FORT MYERS — A two-year federal investigation into a sex trafficking and prostitution ring from Naples to North Carolina culminated Wednesday with 13 arrests and up to 11 women rescued.
John Morton, director of Immigration and Customs Enforcement, was expected to announce the results of "Operation Dark Night" in a press conference in Savannah, Ga.
The trafficking operation enticed undocumented women from Mexico, Nicaragua, and other countries to the Southeastern U.S., court records show.
It was, as one source described to investigators, a "prostitution delivery service," where the sex workers were given daily quotas — upward of 25 clients for at least one of the trafficking victims, according to a complaint filed in federal court against a Collier County man.
The women were rotated weekly from john to john and city to city, as recently as Sunday in Naples, an investigator noted in an affidavit.
"ICE investigates a wide array of crimes, but the trafficking of women and girls for prostitution is among the most sinister," Morton said in a written statement obtained by the Naples Daily News. "Few crimes so damage their victims and undermine basic human decency. Our fight against this evil must be relentless, both here and abroad."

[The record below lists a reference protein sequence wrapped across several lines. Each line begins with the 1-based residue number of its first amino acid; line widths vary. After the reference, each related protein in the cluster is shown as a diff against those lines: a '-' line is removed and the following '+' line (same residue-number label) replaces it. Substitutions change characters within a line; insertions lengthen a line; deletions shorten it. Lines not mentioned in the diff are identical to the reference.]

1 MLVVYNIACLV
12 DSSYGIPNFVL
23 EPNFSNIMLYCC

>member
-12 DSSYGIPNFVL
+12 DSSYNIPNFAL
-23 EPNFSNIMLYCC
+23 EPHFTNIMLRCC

One of the women — who worked for an accused pimp in Collier County and was the girlfriend of the organization's ringleader in Georgia — told her boyfriend she serviced 163 clients in the week she was based out of an area home, according to the affidavit.
U.S. Marshals arrested Antonio Mendez-Lopez at that home Wednesday morning, and he is being held in a Lee County jail pending extradition to Georgia to face charges.